Month

Figure 4. Seasonal variations in ambient UV (squares, 320 nm, from Biospherical Instruments Inc. RT95 radiative transfer model) and surface water temperatures (diamonds, monthly averages from our Lake Giles data 1989-1993) lead to strong variation in seasonal UV : T ratios (heavy line, triangles). These ratios may be critical to aquatic organisms due to the temperature dependence of molecular repair of UV damage. These seasonal UV : T patterns are for the surface of a lake. Underwater UV and temperature exposures of organisms will depend on interactions between CDOM, temperature, and UV at the ecosystem level (Figures 1,6), while the response of organisms to a given exposure level will depend on the interactive effects of temperature and UV at the molecular level (Figure 5). [Modified from [68], with permission.]

U V transparency is close to summer solstice when incident solar radiation is also high. This has important implications for the timing of UV impacts on aquatic organisms that may show strong seasonal peaks in reproduction [61,72]. Such time constraints imposed by seasonal variations in UV and temperature may have severe consequences for reproductive success and subsequent survival of some fish [73,74],

Both seasonal and spatial variations in UV : T ratios are likely to alter UV impacts (Figure 5). At the most fundamental level, organisms may have differences in their temperature optima. In addition, both antioxidants and molecular repair of UV damage are enzyme-driven and thus one would expect them to be temperature dependent. UV damage itself on the other hand is likely to be largely temperature independent. These relationships are not straightforward however. There is evidence that while in some cases UV tolerance does indeed increase at higher temperatures [67,75] in other cases UV tolerance shows either little change with temperature [76], or even decreases at higher temperatures [77,78]. The complexity of these processes is clearly illustrated by the fact that the specific activity of two antioxidant enzymes in some Daphnia (catalase and glutathione transferase) increases at higher temperatures, yet survival may be greater at lower temperatures over this same temperature range [78]. A partial explanation may be related, as mentioned above, to variations in the temperature optima of Daphnia and other aquatic organisms [79,80], and the importance of temperature-dependent photorepair of UV damaged DNA relative to photoprotection in a given species [68].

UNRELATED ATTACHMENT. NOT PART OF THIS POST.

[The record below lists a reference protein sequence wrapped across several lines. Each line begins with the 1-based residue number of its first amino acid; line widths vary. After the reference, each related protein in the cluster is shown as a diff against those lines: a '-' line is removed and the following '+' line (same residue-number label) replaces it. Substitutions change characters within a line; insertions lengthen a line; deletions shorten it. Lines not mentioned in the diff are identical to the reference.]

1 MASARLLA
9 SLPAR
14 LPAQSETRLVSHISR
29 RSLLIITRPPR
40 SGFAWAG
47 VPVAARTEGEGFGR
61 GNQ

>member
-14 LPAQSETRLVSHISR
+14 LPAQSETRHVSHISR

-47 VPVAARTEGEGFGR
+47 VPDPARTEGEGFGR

Dna Photorepair

Figure 5. Conceptual model showing how temperature influences the effects of different wavelengths of solar radiation on some components of living organisms (+) but not others (0). The nature of the " + " effects (positive or negative) will depend on the temperature optimum of the enzyme system involved. The width of the arrows approximates the strength of the effects.

Figure 5. Conceptual model showing how temperature influences the effects of different wavelengths of solar radiation on some components of living organisms (+) but not others (0). The nature of the " + " effects (positive or negative) will depend on the temperature optimum of the enzyme system involved. The width of the arrows approximates the strength of the effects.

The impact of temperature-UV interactions on aquatic organisms may also be modulated by changes in development rates as well as by other environmental factors. For example, lower temperature at higher elevations and higher latitudes may slow development rates and prolong the period of exposure of the juvenile stages of UV-sensitive vertebrates to damaging UV [81,82]. Other environmental factors such as pH may also interact with UV. For example, in some cases pH may act synergistically with UV exposure to reduce survival in amphibians [83,84], while in other cases it may not [85]. The presence of pesticides and other specifically phototoxic compounds may also influence UV-temperature interactions and consequent responses of zooplankton and other aquatic organisms [86-88].

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